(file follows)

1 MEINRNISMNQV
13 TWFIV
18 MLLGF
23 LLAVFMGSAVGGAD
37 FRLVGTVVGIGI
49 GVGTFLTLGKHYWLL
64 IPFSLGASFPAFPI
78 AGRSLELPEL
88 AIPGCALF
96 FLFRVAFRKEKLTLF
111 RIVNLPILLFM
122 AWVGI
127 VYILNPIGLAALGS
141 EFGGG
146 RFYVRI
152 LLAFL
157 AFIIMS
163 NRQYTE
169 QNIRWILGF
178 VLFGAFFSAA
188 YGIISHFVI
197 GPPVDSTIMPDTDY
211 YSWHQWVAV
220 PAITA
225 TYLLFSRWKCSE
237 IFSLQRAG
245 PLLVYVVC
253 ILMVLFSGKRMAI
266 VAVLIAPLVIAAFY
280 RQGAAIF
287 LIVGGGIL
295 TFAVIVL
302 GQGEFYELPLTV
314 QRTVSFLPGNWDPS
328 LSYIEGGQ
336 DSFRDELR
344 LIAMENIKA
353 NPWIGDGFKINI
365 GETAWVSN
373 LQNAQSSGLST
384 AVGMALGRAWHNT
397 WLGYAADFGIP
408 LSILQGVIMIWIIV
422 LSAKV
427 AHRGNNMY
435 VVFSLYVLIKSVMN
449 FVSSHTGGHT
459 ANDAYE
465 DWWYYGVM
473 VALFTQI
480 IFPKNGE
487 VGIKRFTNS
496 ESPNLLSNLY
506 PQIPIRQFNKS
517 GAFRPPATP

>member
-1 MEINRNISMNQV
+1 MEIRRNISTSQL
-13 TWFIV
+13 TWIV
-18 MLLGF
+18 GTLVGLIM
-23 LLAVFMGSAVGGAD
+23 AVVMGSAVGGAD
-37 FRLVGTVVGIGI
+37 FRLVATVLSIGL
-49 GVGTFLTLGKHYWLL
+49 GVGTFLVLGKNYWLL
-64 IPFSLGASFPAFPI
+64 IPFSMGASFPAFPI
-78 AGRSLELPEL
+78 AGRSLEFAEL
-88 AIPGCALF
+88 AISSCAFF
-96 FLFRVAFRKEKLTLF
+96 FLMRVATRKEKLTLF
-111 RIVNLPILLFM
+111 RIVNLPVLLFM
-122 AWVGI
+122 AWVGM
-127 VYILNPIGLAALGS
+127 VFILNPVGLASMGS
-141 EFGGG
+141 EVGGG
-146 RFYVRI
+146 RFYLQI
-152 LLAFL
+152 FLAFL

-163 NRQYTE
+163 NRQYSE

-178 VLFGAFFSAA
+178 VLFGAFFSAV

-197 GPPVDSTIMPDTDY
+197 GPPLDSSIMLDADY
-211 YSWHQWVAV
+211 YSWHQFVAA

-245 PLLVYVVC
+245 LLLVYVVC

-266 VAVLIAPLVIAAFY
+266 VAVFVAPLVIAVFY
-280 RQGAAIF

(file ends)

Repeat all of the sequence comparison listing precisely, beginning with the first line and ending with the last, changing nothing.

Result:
1 MEINRNISMNQV
13 TWFIV
18 MLLGF
23 LLAVFMGSAVGGAD
37 FRLVGTVVGIGI
49 GVGTFLTLGKHYWLL
64 IPFSLGASFPAFPI
78 AGRSLELPEL
88 AIPGCALF
96 FLFRVAFRKEKLTLF
111 RIVNLPILLFM
122 AWVGI
127 VYILNPIGLAALGS
141 EFGGG
146 RFYVRI
152 LLAFL
157 AFIIMS
163 NRQYTE
169 QNIRWILGF
178 VLFGAFFSAA
188 YGIISHFVI
197 GPPVDSTIMPDTDY
211 YSWHQWVAV
220 PAITA
225 TYLLFSRWKCSE
237 IFSLQRAG
245 PLLVYVVC
253 ILMVLFSGKRMAI
266 VAVLIAPLVIAAFY
280 RQGAAIF
287 LIVGGGIL
295 TFAVIVL
302 GQGEFYELPLTV
314 QRTVSFLPGNWDPS
328 LSYIEGGQ
336 DSFRDELR
344 LIAMENIKA
353 NPWIGDGFKINI
365 GETAWVSN
373 LQNAQSSGLST
384 AVGMALGRAWHNT
397 WLGYAADFGIP
408 LSILQGVIMIWIIV
422 LSAKV
427 AHRGNNMY
435 VVFSLYVLIKSVMN
449 FVSSHTGGHT
459 ANDAYE
465 DWWYYGVM
473 VALFTQI
480 IFPKNGE
487 VGIKRFTNS
496 ESPNLLSNLY
506 PQIPIRQFNKS
517 GAFRPPATP

>member
-1 MEINRNISMNQV
+1 MEIRRNISTSQL
-13 TWFIV
+13 TWIV
-18 MLLGF
+18 GTLVGLIM
-23 LLAVFMGSAVGGAD
+23 AVVMGSAVGGAD
-37 FRLVGTVVGIGI
+37 FRLVATVLSIGL
-49 GVGTFLTLGKHYWLL
+49 GVGTFLVLGKNYWLL
-64 IPFSLGASFPAFPI
+64 IPFSMGASFPAFPI
-78 AGRSLELPEL
+78 AGRSLEFAEL
-88 AIPGCALF
+88 AISSCAFF
-96 FLFRVAFRKEKLTLF
+96 FLMRVATRKEKLTLF
-111 RIVNLPILLFM
+111 RIVNLPVLLFM
-122 AWVGI
+122 AWVGM
-127 VYILNPIGLAALGS
+127 VFILNPVGLASMGS
-141 EFGGG
+141 EVGGG
-146 RFYVRI
+146 RFYLQI
-152 LLAFL
+152 FLAFL

-163 NRQYTE
+163 NRQYSE

-178 VLFGAFFSAA
+178 VLFGAFFSAV

-197 GPPVDSTIMPDTDY
+197 GPPLDSSIMLDADY
-211 YSWHQWVAV
+211 YSWHQFVAA

-245 PLLVYVVC
+245 LLLVYVVC

-266 VAVLIAPLVIAAFY
+266 VAVFVAPLVIAVFY
-280 RQGAAIF